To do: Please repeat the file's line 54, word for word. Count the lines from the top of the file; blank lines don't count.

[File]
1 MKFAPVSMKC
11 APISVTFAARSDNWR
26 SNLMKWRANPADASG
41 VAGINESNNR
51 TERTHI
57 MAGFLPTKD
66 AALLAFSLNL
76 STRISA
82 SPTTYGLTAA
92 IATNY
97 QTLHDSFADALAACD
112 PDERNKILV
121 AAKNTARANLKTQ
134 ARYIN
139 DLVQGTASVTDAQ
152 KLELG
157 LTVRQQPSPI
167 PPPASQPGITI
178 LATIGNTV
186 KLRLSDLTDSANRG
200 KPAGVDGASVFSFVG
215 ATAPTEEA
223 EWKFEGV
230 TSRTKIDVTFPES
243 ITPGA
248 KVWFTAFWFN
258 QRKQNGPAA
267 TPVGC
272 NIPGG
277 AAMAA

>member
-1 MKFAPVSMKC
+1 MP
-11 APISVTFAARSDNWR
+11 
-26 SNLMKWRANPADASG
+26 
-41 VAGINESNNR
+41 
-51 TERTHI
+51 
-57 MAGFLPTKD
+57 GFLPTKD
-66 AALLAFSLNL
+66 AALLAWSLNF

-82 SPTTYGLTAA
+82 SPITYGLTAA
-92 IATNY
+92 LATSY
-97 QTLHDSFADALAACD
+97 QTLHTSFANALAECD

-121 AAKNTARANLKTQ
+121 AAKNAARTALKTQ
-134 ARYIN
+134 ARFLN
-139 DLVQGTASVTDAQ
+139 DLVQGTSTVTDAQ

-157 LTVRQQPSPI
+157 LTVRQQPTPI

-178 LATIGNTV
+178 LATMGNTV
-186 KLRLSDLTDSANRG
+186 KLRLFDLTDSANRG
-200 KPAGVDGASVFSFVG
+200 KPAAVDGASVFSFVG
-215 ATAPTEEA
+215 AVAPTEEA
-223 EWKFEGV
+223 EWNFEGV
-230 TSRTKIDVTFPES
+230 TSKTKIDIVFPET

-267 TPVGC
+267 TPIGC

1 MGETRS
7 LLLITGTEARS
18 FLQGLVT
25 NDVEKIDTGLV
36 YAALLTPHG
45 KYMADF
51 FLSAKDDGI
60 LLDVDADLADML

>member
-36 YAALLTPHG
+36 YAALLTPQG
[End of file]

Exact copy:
-134 ARYIN